“Oh, please, please, please,” she said as she fell to her knees, “please do not punish me. I meant no harm--I didn’t know where I was--it was an accident, I swear--”

     “Silence!”

     Antikia saw the lavender light out of the corner of her eye and spun toward the Faerie Queen, falling on her face as the tears filled her eyes. “Oh, please, I beg of you, let me go free--” And her mouth would not open no matter how hard she tried.

     “The punishment for trespassing upon hallowed ground is death,” the queen said, and Antikia felt her body bend as she rose into a sitting position, her face turned toward the Faerie Queen and her eyes unable to look away, to even blink. “Why should I spare one so little as yourself?”

     “I didn’t mean to--”

     “Didn’t mean to?” The queen threw her head back in raucous laughter. “Who says they meant to sin when they are caught in the act? I should slay you now for your crimes.”

     “No, please no!” Beady tears ran down the sides of the purple Shoyru’s face. “Please, Queen Fyora, please do not kill me. My mother told me not to fly today--but I was foolish and flew anyways. The winds blew me off course and I couldn’t recover and I fell through the treetops. Please, Queen Fyora, please. I’m so sorry--”

     “Silence!”

     Antikia recoiled as bright cyan light flashed over her and she knew she had died in the sudden absence of all feeling. She looked down and gasped as she saw through her body, straight to her heart. But it wasn’t her real heart, it wasn’t where she’d felt her heart beating a moment before; it was in the middle of her body, bright azure and swiftly beating as it changed color to fuchsia then darkened to a deep purple like her skin had once been and began blossoming like a flower until it had blossomed into an incredible bloom. Then she fell forward as the light faded away and she struck the mossy ground in the middle of the Faerie ring. With all the energy left inside her, she pushed herself up and stared at the Faerie Queen.

     “Your soul is fair and innocent,” the Queen said.

     Antikia’s hopes fell away, fresh tears streaming down her cheeks. “You want my soul...?”

     “No, Antikia,” she said softly. “I want your servitude.”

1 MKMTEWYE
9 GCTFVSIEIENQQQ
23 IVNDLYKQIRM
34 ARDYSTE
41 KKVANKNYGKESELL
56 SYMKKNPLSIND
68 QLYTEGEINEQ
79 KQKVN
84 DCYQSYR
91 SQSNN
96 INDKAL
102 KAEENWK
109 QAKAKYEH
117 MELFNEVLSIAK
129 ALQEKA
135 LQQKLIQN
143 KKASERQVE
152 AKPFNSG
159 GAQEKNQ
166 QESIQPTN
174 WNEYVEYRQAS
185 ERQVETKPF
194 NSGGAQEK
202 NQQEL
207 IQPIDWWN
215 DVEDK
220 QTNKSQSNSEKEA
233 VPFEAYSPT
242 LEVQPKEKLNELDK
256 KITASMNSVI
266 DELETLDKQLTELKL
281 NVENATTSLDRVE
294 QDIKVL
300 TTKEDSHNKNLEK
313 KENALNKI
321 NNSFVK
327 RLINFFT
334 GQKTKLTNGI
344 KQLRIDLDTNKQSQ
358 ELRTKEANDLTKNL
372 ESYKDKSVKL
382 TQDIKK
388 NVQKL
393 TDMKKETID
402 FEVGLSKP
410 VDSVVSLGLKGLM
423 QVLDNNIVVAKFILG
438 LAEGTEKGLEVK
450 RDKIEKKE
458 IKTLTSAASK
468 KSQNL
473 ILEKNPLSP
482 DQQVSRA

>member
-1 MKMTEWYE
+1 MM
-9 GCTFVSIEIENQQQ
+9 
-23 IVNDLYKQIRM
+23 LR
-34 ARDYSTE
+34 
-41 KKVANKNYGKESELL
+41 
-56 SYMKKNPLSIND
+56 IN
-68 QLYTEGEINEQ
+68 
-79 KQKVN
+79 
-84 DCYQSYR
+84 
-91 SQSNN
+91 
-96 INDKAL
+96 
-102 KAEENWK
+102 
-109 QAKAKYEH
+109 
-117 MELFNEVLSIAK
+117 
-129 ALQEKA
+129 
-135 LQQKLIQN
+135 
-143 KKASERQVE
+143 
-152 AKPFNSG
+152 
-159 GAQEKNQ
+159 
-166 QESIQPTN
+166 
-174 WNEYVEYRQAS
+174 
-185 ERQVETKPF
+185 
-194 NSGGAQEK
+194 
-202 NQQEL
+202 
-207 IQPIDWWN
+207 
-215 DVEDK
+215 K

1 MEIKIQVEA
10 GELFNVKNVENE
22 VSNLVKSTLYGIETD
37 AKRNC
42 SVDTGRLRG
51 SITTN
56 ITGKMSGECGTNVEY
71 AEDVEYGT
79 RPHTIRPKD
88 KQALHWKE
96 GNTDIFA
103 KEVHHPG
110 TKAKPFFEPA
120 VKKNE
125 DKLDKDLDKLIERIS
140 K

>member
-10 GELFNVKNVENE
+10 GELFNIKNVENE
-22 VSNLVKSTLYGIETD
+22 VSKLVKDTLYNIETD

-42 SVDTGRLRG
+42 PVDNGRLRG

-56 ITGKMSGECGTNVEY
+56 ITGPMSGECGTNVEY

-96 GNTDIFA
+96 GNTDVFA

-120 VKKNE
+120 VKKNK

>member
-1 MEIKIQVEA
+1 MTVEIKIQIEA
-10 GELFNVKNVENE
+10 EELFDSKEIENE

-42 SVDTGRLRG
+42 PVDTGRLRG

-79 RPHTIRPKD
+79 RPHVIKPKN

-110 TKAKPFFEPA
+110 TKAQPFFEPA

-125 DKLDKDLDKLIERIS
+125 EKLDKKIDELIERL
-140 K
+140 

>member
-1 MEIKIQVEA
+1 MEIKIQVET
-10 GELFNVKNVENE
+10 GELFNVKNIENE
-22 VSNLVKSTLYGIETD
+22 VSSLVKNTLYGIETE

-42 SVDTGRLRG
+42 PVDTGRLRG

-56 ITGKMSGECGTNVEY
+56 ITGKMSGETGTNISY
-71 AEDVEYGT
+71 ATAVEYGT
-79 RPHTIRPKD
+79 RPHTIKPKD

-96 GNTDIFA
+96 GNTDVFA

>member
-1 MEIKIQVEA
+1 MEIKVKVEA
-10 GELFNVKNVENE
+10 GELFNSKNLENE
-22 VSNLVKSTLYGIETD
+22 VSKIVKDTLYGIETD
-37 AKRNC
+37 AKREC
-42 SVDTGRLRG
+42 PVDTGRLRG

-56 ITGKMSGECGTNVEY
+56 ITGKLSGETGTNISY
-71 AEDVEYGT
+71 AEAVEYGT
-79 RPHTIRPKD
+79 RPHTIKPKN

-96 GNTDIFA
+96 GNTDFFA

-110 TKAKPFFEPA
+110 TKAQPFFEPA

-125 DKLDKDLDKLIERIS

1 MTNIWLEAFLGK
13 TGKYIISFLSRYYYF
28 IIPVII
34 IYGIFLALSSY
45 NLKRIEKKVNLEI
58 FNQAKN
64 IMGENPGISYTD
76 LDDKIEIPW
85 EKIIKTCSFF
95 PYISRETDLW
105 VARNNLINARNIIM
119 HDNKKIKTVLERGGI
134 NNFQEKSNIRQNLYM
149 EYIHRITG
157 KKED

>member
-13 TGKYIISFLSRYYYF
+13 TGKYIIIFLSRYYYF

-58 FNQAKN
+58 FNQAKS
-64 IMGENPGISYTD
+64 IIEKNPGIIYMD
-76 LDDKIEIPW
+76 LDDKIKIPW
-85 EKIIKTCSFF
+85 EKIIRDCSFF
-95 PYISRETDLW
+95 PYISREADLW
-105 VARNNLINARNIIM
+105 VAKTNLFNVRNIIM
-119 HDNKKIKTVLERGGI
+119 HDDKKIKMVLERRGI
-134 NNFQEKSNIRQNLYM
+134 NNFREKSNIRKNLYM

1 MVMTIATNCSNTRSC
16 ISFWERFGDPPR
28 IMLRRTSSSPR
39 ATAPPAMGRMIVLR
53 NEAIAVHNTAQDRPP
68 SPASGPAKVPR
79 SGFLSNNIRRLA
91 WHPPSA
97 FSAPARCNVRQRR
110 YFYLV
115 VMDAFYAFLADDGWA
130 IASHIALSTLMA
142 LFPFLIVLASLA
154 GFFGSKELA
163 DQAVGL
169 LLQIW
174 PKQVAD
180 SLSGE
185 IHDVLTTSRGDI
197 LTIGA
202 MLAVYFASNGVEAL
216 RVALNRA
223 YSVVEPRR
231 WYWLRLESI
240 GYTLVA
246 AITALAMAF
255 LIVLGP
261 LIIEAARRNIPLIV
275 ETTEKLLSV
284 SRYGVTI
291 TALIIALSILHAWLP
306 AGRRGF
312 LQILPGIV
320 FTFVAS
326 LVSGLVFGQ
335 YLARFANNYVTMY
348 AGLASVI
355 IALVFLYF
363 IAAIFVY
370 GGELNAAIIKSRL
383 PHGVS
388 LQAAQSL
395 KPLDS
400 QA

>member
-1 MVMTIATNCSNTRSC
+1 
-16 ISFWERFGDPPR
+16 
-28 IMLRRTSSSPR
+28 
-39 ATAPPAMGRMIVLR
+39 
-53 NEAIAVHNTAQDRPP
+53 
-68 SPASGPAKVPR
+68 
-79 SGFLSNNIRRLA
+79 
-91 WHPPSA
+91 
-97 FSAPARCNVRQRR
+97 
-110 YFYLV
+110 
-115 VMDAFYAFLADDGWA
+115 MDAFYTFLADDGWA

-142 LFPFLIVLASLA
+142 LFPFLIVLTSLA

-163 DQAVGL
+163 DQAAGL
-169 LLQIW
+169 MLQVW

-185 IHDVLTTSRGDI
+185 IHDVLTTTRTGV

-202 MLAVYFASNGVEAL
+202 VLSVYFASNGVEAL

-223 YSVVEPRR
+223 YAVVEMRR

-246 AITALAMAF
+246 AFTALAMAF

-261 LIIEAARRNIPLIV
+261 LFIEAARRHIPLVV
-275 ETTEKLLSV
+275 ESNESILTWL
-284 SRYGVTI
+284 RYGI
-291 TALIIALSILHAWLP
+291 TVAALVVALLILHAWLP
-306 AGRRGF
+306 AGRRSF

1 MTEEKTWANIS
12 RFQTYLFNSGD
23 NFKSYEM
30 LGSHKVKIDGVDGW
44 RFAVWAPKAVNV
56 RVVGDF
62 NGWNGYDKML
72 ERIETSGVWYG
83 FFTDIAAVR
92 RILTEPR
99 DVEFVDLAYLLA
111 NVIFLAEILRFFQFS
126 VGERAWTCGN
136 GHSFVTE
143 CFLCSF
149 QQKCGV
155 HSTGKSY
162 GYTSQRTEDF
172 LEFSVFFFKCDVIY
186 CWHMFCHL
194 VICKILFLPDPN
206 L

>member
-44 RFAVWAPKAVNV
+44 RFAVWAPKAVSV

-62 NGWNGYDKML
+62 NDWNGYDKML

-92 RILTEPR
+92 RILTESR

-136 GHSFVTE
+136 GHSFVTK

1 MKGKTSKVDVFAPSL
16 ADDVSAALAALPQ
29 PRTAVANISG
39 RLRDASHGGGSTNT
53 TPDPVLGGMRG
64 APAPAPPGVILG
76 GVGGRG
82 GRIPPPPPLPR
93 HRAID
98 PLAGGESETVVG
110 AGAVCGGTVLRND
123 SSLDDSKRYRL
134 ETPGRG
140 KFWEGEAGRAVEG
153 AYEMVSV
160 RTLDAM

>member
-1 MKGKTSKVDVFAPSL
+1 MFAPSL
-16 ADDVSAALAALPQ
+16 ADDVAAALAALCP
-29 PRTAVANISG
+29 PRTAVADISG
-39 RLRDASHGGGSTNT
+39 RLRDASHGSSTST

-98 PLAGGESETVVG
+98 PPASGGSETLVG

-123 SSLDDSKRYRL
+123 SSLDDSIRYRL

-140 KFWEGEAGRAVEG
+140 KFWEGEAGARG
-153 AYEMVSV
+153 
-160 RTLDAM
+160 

The Shoyru gasped and rose higher on her knees, her widening eyes filled with graciousness.

     “Every day from sunrise to sunset,” the Queen continued, “you shall toil in the garden and tend to my plants until your lips are parched and your hands are tired.” She waved her slender hand at the little Light Faerie whom Antikia had all but forgotten. “Melinda here shall be your mentor.”

     “What?” the Faerie spat. “Fyora, I am not watching this brat until she dies of exhaustion!”

     Fyora nodded. “How right you are, Melinda. Indeed, you shall not watch her suffer and die; instead, you must watch her toil and ensure that she does not stray, and when she is too tired to tend to her duties, you shall bring her food and drink and set her down to rest. While the moon is high you shall watch her sleep, and when the sun rises, you shall wake her and teach her the techniques necessary to tend the garden. And when her wing has healed and she may fly unhindered once more, you shall call for me and I shall return.”

     “But, Fyora--”

     “No buts, Melinda.” The Queen looked down at the Faerie and raised her eyebrows. “You need a lesson in humility as much as Antikia needs a lesson in responsibility.” She waved her hand and the stalks of some mushrooms bent outwards to allow Antikia to pass through them with ease. “Now tend to your duties, both of you, and I shall return in due time.”

     And before another word could be uttered, the Faerie Queen was consumed in lavender light and rose unhindered into the sky.

     * * *